Google Analytics ROI Calculation Macro

If you have used the ROI Calculator Spreadsheet tool that Shawn came out with before, you know that it takes several steps to get to the point where you can start entering in cost data and seeing that ROI. If your need for ROI data is only occasional, then this works great. In addition, if you click on the appropriate link below, you can download the latest version of this spreadsheet, which eliminates step 4 from Shawn’s procedure.

Microsoft Excel 2007 Version
Microsoft Excel 97-2003 Version

If, however, you find yourself running through these steps again and again on a frequent basis with no shortcut in sight, there is hope!

Introducing…the ROI Calculation Macro.

Imagine…you log in to Google Analytics, download the file into Excel, click a button and you’re done. All that remains is to fill in the appropriate cost data.

Now again, since the setup of this will take some time, this will be most useful for daily or weekly use. The instructions are for MS Excel 2007. If there are enough comments expressing interest in seeing a 97-2003 version of the instructions, we will come out with this in a later post.

You’ll need to download this file (Note: You may need to right click and choose “Save link as”.):

ROI Calculation Macro for MS Excel 2007

Make sure to save it in a location where you can find it again later.

STEP #1 Open Excel.

STEP #2 Click “View” tab.

STEP #3 In the “Window” box click “Unhide”.
If you see PERSONAL in the Unhide dialog box, close Unhide dialog box and proceed to step 4. Do not unhide PERSONAL as this will cause problems later. If you don’t see PERSONAL in the Unhide dialog box or if Unhide is unclickable, most likely you do not yet have a personal workbook to store macros in. Go ahead and close the Unhide dialog box.

Follow these instructions to create a personal workbook:

STEP #3a Click the “View” tab.

STEP #3b In the “Macros” box click “Macros”, then choose “Record Macro”. (Note: if the “Macro” window pops up instead, close it, and try clicking a little lower so that it gives you the option to choose “Record Macro”.)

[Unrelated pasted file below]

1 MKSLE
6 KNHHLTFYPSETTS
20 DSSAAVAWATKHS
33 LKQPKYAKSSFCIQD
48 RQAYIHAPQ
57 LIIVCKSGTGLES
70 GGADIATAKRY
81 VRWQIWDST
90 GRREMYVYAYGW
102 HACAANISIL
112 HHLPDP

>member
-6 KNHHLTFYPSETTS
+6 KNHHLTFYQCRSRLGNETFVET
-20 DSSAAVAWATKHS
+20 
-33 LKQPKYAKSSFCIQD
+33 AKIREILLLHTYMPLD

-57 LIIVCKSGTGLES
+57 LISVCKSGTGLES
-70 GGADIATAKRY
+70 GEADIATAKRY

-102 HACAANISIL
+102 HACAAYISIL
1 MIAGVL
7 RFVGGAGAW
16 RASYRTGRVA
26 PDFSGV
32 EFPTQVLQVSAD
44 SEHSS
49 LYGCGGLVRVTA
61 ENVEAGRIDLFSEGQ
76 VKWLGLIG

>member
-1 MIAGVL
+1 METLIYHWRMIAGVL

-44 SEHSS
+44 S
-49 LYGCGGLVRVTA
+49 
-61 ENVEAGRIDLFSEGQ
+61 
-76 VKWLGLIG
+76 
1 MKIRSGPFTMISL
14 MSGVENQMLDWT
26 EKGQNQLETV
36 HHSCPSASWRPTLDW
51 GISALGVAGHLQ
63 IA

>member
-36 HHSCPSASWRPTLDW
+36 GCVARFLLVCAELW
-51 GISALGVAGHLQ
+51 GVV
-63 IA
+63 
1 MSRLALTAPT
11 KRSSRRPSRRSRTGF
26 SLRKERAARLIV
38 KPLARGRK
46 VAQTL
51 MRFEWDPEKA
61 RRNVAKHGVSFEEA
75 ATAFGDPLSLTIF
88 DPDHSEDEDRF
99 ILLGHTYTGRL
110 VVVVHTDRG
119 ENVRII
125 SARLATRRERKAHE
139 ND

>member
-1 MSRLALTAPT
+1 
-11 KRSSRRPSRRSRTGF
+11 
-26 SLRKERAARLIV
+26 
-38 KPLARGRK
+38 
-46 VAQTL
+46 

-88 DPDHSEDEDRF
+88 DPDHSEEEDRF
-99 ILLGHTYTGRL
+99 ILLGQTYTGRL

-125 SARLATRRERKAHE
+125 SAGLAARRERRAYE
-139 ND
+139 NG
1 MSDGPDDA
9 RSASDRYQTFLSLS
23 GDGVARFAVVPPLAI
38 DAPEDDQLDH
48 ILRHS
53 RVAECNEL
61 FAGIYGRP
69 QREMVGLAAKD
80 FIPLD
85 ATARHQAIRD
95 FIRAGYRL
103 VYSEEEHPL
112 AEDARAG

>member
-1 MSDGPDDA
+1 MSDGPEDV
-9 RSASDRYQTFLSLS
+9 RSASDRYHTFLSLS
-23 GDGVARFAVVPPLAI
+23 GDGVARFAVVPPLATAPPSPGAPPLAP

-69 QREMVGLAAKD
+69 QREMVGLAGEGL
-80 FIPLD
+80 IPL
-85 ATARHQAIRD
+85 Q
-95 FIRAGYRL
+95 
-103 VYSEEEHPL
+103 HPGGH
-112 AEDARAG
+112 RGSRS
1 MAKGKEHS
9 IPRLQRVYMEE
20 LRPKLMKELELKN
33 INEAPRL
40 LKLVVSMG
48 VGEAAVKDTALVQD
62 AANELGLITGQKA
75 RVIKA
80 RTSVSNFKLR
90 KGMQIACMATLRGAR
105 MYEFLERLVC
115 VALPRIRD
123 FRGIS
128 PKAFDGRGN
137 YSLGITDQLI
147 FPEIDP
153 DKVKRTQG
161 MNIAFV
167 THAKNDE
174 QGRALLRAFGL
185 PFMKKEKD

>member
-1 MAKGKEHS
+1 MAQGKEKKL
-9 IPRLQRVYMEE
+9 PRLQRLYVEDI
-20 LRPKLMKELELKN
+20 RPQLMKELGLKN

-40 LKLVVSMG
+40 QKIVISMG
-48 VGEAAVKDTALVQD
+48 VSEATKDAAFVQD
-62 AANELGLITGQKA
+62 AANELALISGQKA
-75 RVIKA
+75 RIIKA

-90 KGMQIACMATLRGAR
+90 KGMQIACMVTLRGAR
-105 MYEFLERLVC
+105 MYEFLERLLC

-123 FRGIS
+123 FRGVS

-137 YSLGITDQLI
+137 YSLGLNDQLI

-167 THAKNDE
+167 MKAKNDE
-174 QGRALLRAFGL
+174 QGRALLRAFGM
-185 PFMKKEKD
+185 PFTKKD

STEP #3c Under “Store macro in:” select “Personal Macro Workbook”.
STEP #3d Click the “OK” button.

STEP #3e In the “Macros” box click “Macros”, then choose “Stop Recording”.

STEP #4 If you have a “Developer” tab, click on it and proceed to step 5. If there is no “Developer” tab, do the following:

STEP #4a Click the Office Button.

STEP #4b Click Excel Options.

STEP #4c Check the box for “Show Developer tab in the Ribbon”.
STEP #4d Click the “OK” button.

STEP #5 In the “Code” box Click “Visual Basic”.

STEP #6 Right click VBAProject(PERSONAL.XLSB). Note: Do not click VBAProject(Book1).

STEP #7 Select Import File.
STEP #8 Find and Select Conversion.bas (It will be where you saved it in the beginning) and click “Open”.

STEP #9 Close Microsoft Visual Basic.

STEP #10 Click the Office Button.

STEP #11 Click Excel Options.

STEP #12 Click the “Customize” tab.

STEP #13 Under “Choose commands from:” select Macros.

STEP #14 Select “PERSONAL.XLSB!Conversion” and click the “Add > >” button.
STEP #15 Click “Modify”.

STEP #16 Select a symbol for the macro button and click “OK”.

STEP #17 Click “OK”.

Congratulations! You have finished setting up your ROI Calculation Macro.

To Use this macro:

1. Follow steps 2-3 in Shawn’s Procedure.

2. Click macro button located in the upper left on the quick access toolbar. It should look like the symbol that you chose in step 16.MacroButton.gif
3. Fill in the cost data. Excellent…

There you have it. If you found this macro useful or if you need any additional help implementing it, please let me know.